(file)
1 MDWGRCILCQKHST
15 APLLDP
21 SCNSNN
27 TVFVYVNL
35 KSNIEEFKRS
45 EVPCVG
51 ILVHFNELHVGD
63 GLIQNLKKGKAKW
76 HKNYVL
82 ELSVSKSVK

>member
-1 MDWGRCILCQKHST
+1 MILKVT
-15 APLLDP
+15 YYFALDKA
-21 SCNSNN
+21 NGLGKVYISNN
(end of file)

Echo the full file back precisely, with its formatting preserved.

1 MDWGRCILCQKHST
15 APLLDP
21 SCNSNN
27 TVFVYVNL
35 KSNIEEFKRS
45 EVPCVG
51 ILVHFNELHVGD
63 GLIQNLKKGKAKW
76 HKNYVL
82 ELSVSKSVK

>member
-1 MDWGRCILCQKHST
+1 MILKVT
-15 APLLDP
+15 YYFALDKA
-21 SCNSNN
+21 NGLGKVYISNN